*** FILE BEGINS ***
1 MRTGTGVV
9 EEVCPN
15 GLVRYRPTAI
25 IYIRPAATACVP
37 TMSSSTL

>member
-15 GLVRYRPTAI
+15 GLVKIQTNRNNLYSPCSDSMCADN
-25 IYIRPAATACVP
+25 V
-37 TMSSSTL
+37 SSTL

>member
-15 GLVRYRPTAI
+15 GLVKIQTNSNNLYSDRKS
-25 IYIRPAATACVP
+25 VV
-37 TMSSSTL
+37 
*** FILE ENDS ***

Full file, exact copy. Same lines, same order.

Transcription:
1 MRTGTGVV
9 EEVCPN
15 GLVRYRPTAI
25 IYIRPAATACVP
37 TMSSSTL

>member
-15 GLVRYRPTAI
+15 GLVKIQTNRNNLYSPCSDSMCADN
-25 IYIRPAATACVP
+25 V
-37 TMSSSTL
+37 SSTL

>member
-15 GLVRYRPTAI
+15 GLVKIQTNSNNLYSDRKS
-25 IYIRPAATACVP
+25 VV
-37 TMSSSTL
+37 